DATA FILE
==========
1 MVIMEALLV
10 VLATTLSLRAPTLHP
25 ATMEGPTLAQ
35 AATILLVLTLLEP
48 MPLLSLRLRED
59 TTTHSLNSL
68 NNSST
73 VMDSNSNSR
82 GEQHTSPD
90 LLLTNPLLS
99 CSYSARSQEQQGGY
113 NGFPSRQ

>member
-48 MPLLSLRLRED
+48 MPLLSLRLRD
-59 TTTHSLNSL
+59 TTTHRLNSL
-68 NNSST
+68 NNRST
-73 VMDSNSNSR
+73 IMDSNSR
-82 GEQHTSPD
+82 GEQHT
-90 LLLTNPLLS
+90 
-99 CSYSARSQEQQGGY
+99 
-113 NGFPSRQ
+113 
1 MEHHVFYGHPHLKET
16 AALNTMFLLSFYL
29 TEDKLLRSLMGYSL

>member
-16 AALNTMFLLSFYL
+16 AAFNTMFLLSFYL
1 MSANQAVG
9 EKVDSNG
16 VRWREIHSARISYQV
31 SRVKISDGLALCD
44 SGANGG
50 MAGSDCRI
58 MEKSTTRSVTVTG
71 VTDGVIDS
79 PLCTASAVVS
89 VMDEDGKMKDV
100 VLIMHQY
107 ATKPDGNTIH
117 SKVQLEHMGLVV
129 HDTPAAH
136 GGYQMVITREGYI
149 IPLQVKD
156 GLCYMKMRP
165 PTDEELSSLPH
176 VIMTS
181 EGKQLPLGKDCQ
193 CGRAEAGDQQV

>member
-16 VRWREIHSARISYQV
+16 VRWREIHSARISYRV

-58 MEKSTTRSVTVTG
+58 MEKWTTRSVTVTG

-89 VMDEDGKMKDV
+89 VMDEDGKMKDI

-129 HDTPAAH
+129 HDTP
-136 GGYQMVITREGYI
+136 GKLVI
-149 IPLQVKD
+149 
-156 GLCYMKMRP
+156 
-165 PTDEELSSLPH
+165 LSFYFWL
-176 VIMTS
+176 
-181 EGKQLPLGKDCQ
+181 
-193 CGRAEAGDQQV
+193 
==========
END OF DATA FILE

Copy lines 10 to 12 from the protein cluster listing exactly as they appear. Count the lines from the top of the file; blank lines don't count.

90 LLLTNPLLS
99 CSYSARSQEQQGGY
113 NGFPSRQ